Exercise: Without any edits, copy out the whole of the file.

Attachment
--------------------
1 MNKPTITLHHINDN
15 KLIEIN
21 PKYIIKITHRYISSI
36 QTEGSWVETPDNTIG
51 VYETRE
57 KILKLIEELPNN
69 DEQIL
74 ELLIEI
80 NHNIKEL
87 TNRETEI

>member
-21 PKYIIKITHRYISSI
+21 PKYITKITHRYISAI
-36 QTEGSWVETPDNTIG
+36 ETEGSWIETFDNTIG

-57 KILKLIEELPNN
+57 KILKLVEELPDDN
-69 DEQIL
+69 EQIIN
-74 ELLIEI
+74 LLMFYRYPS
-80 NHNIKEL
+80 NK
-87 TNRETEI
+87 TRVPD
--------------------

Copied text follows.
1 MNKPTITLHHINDN
15 KLIEIN
21 PKYIIKITHRYISSI
36 QTEGSWVETPDNTIG
51 VYETRE
57 KILKLIEELPNN
69 DEQIL
74 ELLIEI
80 NHNIKEL
87 TNRETEI

>member
-21 PKYIIKITHRYISSI
+21 PKYITKITHRYISAI
-36 QTEGSWVETPDNTIG
+36 ETEGSWIETFDNTIG

-57 KILKLIEELPNN
+57 KILKLVEELPDDN
-69 DEQIL
+69 EQIIN
-74 ELLIEI
+74 LLMFYRYPS
-80 NHNIKEL
+80 NK
-87 TNRETEI
+87 TRVPD